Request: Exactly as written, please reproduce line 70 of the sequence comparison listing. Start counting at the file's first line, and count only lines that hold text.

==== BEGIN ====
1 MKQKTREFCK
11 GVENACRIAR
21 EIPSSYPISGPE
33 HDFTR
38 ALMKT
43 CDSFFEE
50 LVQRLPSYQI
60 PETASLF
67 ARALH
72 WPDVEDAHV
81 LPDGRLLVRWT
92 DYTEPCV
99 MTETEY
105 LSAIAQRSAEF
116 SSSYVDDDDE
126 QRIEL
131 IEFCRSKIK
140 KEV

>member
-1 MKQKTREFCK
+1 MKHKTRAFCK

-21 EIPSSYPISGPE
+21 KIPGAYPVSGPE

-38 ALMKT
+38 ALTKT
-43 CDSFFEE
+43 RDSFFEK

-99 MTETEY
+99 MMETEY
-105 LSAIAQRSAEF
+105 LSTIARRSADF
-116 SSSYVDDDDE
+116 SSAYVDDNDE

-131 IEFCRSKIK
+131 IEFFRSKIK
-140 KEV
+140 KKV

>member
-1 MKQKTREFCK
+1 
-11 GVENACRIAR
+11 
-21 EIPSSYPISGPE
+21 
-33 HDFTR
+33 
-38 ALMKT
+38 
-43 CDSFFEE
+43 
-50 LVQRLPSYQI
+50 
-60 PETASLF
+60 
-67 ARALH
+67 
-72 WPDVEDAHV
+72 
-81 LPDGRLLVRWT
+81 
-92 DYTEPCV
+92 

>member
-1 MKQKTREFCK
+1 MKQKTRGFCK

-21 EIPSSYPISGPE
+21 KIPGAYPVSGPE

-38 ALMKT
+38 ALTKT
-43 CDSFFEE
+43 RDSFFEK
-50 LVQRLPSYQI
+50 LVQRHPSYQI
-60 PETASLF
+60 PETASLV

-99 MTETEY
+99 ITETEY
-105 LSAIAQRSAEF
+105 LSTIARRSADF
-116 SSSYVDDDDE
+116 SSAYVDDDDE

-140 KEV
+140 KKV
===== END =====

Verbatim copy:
-43 CDSFFEE